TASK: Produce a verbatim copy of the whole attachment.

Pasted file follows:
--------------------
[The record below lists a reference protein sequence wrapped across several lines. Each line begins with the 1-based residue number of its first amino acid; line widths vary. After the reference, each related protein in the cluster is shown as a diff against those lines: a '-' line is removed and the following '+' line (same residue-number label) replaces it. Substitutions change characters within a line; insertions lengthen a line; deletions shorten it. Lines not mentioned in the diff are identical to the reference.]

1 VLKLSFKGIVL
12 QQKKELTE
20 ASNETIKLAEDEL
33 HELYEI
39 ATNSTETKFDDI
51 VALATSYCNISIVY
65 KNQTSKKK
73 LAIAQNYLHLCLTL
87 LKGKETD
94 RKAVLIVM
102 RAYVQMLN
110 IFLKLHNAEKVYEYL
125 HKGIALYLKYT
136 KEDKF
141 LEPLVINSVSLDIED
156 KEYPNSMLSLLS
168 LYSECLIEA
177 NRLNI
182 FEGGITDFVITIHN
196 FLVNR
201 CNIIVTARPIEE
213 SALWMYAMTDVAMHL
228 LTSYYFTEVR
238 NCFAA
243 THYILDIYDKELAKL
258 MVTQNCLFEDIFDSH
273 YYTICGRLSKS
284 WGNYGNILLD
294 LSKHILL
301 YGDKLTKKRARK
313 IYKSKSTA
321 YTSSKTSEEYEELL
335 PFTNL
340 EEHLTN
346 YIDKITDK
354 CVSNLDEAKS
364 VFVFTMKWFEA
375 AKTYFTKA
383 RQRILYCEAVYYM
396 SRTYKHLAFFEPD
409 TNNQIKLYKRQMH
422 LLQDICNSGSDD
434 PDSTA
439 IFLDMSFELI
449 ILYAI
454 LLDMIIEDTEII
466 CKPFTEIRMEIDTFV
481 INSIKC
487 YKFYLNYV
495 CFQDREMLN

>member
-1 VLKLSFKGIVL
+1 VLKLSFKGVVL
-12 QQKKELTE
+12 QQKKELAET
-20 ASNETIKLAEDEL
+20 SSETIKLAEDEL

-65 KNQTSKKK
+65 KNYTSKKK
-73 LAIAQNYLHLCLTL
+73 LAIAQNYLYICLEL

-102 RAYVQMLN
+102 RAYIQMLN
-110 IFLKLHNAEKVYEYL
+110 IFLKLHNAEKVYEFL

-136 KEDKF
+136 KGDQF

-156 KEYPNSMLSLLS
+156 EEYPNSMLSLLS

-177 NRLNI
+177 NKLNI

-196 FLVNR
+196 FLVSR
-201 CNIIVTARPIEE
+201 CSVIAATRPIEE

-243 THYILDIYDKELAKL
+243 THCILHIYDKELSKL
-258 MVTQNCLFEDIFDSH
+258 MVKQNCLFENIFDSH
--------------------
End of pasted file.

[The record below lists a reference protein sequence wrapped across several lines. Each line begins with the 1-based residue number of its first amino acid; line widths vary. After the reference, each related protein in the cluster is shown as a diff against those lines: a '-' line is removed and the following '+' line (same residue-number label) replaces it. Substitutions change characters within a line; insertions lengthen a line; deletions shorten it. Lines not mentioned in the diff are identical to the reference.]

1 VLKLSFKGIVL
12 QQKKELTE
20 ASNETIKLAEDEL
33 HELYEI
39 ATNSTETKFDDI
51 VALATSYCNISIVY
65 KNQTSKKK
73 LAIAQNYLHLCLTL
87 LKGKETD
94 RKAVLIVM
102 RAYVQMLN
110 IFLKLHNAEKVYEYL
125 HKGIALYLKYT
136 KEDKF
141 LEPLVINSVSLDIED
156 KEYPNSMLSLLS
168 LYSECLIEA
177 NRLNI
182 FEGGITDFVITIHN
196 FLVNR
201 CNIIVTARPIEE
213 SALWMYAMTDVAMHL
228 LTSYYFTEVR
238 NCFAA
243 THYILDIYDKELAKL
258 MVTQNCLFEDIFDSH
273 YYTICGRLSKS
284 WGNYGNILLD
294 LSKHILL
301 YGDKLTKKRARK
313 IYKSKSTA
321 YTSSKTSEEYEELL
335 PFTNL
340 EEHLTN
346 YIDKITDK
354 CVSNLDEAKS
364 VFVFTMKWFEA
375 AKTYFTKA
383 RQRILYCEAVYYM
396 SRTYKHLAFFEPD
409 TNNQIKLYKRQMH
422 LLQDICNSGSDD
434 PDSTA
439 IFLDMSFELI
449 ILYAI
454 LLDMIIEDTEII
466 CKPFTEIRMEIDTFV
481 INSIKC
487 YKFYLNYV
495 CFQDREMLN

>member
-1 VLKLSFKGIVL
+1 VLKLSFKGVVL
-12 QQKKELTE
+12 QQKKELAET
-20 ASNETIKLAEDEL
+20 SSETIKLAEDEL

-65 KNQTSKKK
+65 KNYTSKKK
-73 LAIAQNYLHLCLTL
+73 LAIAQNYLYICLEL

-102 RAYVQMLN
+102 RAYIQMLN
-110 IFLKLHNAEKVYEYL
+110 IFLKLHNAEKVYEFL

-136 KEDKF
+136 KGDQF

-156 KEYPNSMLSLLS
+156 EEYPNSMLSLLS

-177 NRLNI
+177 NKLNI

-196 FLVNR
+196 FLVSR
-201 CNIIVTARPIEE
+201 CSVIAATRPIEE

-243 THYILDIYDKELAKL
+243 THCILHIYDKELSKL
-258 MVTQNCLFEDIFDSH
+258 MVKQNCLFENIFDSH